Say you want to do what most estate planners in Florida want to do: leave your assets to your chosen heirs and beneficiaries with as little tax liability and probate friction as possible. Unfortunately, what happens in many cases is that unforeseen incidents in beneficiaries' lives result in the quick draining of inheritances.
For people with assets to protect, planning out a method to transfer those assets after death is vital to prevent unnecessary devaluation and ensuring that the assets are given to the proper heirs. Creating a last will and testament is one method of making sure that the estate owner's wishes are eventually met. Using wills and other estate planning instruments, owners can effectively preserve properties or businesses, as was seen in the recent transfer of one Florida business.
An inheritance can include a wide range of items, including money and real property. People typically use a will or trust to ensure that their assets are properly distributed after they die, and there are laws regulating the distribution of an inheritance. Readers in Orlando will be interested to learn about a case in which a father has been accused of improperly spending his daughter's inheritance.
The smooth transfer of assets is the goal of any estate plan, whether the assets are to go to the estate holder's children or to a collection of preferred charities. For Orlando residents, no matter the size of the estate, some planning is needed to ensure that the desires of the asset holders are met. The larger the desired asset transition, the more planning must go into making sure that the transfer proceeds as planned. If done well, even billions of dollars in assets can be inherited without spending years in court or seeing the value of the assets drop significantly.
Estate planning is a helpful legal method for specifying how personal assets will be distributed in the event of death. The actual execution of a last will and testament, however, can be hindered by complicated family dynamics or disagreements with the prearranged terms. When the benefactor's death is related to the injurious actions of a potential beneficiary, further legal evaluation may be necessary to determine who is eligible to inherit the estate.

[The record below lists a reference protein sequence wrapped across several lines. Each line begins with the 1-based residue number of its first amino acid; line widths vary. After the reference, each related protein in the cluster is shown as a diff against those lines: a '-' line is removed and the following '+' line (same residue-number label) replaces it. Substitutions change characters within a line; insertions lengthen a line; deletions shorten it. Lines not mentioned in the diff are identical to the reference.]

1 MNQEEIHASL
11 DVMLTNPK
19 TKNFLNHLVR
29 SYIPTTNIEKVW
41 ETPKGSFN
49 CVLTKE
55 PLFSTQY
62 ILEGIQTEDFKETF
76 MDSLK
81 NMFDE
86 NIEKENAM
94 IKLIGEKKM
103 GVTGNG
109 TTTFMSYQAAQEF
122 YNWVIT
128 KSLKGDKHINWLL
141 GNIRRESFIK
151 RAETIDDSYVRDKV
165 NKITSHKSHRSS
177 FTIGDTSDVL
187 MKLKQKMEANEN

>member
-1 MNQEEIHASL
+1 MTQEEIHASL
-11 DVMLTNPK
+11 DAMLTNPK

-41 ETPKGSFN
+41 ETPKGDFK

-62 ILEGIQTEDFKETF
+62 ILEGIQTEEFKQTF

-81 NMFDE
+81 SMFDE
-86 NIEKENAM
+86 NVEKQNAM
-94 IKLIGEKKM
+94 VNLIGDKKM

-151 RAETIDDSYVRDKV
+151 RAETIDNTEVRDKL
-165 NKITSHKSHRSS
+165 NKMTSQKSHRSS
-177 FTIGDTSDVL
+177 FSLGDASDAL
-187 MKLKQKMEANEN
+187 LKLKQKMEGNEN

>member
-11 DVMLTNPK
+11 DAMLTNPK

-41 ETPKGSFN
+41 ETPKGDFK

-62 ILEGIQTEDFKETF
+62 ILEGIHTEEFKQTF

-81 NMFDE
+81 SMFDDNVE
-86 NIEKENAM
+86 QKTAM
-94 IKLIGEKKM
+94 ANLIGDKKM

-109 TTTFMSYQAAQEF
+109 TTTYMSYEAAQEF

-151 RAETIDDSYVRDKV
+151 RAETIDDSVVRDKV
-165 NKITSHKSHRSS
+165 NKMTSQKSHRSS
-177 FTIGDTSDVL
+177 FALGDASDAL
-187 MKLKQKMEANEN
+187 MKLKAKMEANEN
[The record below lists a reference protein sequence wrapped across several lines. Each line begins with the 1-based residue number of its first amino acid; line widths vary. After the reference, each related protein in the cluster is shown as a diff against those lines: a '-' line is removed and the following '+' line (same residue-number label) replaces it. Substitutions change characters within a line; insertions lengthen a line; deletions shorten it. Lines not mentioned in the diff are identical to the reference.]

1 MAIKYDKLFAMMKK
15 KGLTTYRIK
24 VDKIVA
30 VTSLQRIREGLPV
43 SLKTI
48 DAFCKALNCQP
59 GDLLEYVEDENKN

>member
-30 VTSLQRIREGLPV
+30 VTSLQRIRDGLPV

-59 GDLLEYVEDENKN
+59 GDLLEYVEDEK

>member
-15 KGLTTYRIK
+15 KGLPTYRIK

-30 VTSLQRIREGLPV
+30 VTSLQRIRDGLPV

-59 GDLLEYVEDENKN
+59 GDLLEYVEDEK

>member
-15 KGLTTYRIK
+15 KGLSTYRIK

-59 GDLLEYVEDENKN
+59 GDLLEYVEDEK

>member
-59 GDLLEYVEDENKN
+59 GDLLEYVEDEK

Modern families often involve complex relationships, and sometimes this complexity can make decisions difficult during the estate planning process. Individuals creating wills may need to consider stepchildren, divorces, adoptions and other nontraditional family structures. With these issues in mind, our Orlando readers might be interested to hear that benefactors are beginning to use personal values to divide property in their wills.
Individuals who wish to distribute their estates among their heirs may accomplish this with a variety of legal instruments such as wills and trusts. Estate planning should cover as many contingencies as possible to ensure that the beneficiaries receive their shares of the estate. Readers in Florida may have heard about the following case involving a dispute over a large estate.
When someone dies, that person may leave behind assets for family and friends. If the deceased does not leave behind specific instructions for distributing those assets, he or she has no control over where the assets go. Planning ahead by writing a last will and testament is the best way to ensure assets end up where you intend them to go. Orlando readers may find that the story of a reclusive man provides a good example of the need for estate planning.
When a large estate has a seemingly unexpected beneficiary, the courts often must decide if the latest will is valid. Those working on estate planning in the Orlando area who fear they may have bequests that others might deem eccentric will be gratified to learn that an appeals court in another state recently upheld the requests of one eccentric millionaire, the late John du Pont.
One strong argument for why we should all undertake solid estate planning is that it ensures that an estate's assets will be distributed in the ways the creator of that estate desires. But there are many nuances that older Florida residents should be aware of to be sure that what they want to have happen, actually does.